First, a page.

News also hit this week that Disney's rollout will include an all-new Marvel show, setting the internet on fire with speculation over the possibilities.
"It's becoming an internet TV world", Hastings said, "which presents both challenges and opportunities for Netflix as we strive to earn screen time". In addition to the "Star Wars" TV series, Disney is working on TV adaptations of Pixar's "Monsters Inc.", the Disney Channel's "High School Musical" franchise and an original series from Marvel.
What realm of Marvel will this future show possibly explore? That's where the notion of Netflix keeping their current shows alive, including spinoffs, comes in. The next two fiscal years look good for the film slate as well, she notes, with a pair of Star Wars canon films yet ahead, and another trilogy on the way along with stand-alone films like Solo.
"We're also planning to produce a number of original series for the new service", he commented.
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"As I've said earlier, we're going launch this thing pretty aggressively", he said on the call Thursday.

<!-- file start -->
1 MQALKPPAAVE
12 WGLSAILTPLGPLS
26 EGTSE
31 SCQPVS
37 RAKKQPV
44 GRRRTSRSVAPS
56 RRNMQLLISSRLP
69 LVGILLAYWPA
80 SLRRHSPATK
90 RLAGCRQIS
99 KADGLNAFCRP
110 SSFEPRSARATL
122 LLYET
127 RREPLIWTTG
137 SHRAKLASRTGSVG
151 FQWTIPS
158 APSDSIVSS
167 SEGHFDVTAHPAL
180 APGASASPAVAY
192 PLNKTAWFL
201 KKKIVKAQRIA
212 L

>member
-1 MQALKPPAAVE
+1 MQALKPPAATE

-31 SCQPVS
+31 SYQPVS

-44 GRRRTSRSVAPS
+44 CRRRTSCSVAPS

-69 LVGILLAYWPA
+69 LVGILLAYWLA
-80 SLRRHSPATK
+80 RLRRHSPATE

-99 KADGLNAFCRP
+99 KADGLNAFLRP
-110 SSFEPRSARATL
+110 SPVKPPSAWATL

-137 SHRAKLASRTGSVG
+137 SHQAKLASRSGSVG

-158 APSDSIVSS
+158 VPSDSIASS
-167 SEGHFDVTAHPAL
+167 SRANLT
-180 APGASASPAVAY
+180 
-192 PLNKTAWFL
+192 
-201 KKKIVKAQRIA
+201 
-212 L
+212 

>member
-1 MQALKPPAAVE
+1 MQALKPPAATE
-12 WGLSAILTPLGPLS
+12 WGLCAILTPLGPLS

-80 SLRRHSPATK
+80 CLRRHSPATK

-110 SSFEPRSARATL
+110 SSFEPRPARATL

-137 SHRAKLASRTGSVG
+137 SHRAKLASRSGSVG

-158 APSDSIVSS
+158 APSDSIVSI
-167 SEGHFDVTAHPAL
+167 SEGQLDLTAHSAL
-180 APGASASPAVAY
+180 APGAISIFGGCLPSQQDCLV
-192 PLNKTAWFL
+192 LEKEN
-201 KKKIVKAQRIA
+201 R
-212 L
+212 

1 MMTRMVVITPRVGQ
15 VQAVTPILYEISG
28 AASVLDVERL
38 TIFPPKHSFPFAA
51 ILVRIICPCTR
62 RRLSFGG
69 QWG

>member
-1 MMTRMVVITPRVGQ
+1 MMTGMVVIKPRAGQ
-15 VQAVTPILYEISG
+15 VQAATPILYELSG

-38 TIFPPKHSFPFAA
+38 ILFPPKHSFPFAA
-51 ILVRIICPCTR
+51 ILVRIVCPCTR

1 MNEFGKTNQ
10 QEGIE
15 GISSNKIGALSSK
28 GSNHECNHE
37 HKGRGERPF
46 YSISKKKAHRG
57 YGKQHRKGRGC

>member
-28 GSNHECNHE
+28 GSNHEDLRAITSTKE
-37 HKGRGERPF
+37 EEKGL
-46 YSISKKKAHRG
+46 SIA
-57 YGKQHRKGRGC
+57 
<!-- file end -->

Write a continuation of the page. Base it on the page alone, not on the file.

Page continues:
Iger said the service will use Disney, Pixar, Marvel and Star Wars content but that everything has to adhere to Disney's G-rated standards and filtering features will be available for parents letting their kids use the service.
Iger spoke at length about the streaming service, which still doesn't have an official name, during an investor's call.
The Wall Street Journal recently reported that Disney would develop a series for their own services to stand against other streaming services.
ESPN, the focus of many an earnings call past, largely escaped scrutiny Thursday, thanks to Iger's announcement that the new direct-to-consumer, ad-supported streaming platform will be called ESPN Plus and will be set to debut in the spring of 2018. As Disney adds more content to its service after 2019, the CEO said, the price could increase. This will launch before the entertainment-focused service rolls out.